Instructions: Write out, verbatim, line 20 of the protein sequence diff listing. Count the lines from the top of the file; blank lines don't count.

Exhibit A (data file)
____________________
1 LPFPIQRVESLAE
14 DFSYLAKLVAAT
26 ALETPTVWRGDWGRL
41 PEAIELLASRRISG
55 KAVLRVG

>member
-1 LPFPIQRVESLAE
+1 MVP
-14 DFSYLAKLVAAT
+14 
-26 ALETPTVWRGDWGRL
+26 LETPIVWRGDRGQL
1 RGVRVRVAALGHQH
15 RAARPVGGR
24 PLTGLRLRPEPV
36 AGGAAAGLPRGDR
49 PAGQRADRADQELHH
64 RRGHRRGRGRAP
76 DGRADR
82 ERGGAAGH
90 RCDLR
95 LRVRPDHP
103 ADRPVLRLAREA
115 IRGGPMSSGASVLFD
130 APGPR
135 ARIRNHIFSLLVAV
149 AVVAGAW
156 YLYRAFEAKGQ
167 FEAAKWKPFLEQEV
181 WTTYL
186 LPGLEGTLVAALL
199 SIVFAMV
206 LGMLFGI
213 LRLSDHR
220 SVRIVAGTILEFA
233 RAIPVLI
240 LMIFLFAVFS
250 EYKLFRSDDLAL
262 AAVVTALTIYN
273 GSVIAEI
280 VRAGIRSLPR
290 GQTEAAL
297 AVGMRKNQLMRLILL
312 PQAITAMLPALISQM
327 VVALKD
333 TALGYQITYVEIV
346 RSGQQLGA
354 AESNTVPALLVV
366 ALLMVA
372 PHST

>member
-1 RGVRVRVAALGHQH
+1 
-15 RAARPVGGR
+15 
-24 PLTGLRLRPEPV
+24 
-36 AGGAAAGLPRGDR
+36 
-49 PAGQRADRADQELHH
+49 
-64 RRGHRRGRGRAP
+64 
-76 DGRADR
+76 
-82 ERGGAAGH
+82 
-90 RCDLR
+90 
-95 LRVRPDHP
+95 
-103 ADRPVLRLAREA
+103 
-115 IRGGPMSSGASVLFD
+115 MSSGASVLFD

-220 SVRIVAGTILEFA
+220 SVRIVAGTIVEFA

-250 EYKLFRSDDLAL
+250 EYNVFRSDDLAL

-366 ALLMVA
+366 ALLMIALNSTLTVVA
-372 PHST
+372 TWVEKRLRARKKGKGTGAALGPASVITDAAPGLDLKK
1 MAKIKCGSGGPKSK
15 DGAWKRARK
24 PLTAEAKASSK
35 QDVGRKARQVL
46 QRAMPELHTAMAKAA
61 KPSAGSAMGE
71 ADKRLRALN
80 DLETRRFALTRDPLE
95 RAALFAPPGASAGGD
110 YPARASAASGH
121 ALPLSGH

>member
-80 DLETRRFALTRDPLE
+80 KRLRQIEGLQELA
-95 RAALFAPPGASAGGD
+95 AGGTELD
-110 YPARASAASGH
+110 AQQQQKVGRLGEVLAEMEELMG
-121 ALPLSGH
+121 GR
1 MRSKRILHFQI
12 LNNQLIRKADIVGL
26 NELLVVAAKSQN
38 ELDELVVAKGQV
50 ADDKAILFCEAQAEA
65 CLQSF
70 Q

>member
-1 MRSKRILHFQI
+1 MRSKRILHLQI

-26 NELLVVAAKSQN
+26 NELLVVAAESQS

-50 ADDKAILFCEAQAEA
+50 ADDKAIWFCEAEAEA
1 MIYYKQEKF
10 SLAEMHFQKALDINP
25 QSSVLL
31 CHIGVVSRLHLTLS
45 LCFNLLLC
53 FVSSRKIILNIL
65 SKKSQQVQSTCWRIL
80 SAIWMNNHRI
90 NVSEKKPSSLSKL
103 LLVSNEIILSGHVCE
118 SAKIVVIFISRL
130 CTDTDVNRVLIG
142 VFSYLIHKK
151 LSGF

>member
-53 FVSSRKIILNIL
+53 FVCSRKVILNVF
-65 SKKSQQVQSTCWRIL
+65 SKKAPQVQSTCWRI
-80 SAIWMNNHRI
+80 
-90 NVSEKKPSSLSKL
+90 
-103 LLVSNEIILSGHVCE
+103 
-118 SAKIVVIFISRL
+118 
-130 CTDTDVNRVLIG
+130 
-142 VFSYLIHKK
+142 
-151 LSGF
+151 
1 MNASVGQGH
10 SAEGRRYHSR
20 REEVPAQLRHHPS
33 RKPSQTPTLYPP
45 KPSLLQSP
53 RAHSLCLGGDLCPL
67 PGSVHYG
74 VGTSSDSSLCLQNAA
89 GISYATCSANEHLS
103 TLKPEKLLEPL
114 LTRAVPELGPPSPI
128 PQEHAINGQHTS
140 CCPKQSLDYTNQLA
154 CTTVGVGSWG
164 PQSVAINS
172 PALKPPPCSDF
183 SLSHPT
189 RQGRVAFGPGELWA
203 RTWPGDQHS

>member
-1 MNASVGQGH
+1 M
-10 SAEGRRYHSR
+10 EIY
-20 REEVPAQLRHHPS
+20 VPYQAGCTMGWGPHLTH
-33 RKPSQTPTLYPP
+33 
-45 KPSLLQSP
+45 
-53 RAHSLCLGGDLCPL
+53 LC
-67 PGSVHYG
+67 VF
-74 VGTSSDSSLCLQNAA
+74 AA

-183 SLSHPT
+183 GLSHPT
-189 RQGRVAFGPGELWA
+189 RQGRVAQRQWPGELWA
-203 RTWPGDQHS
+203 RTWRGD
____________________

82 ERGGAAGH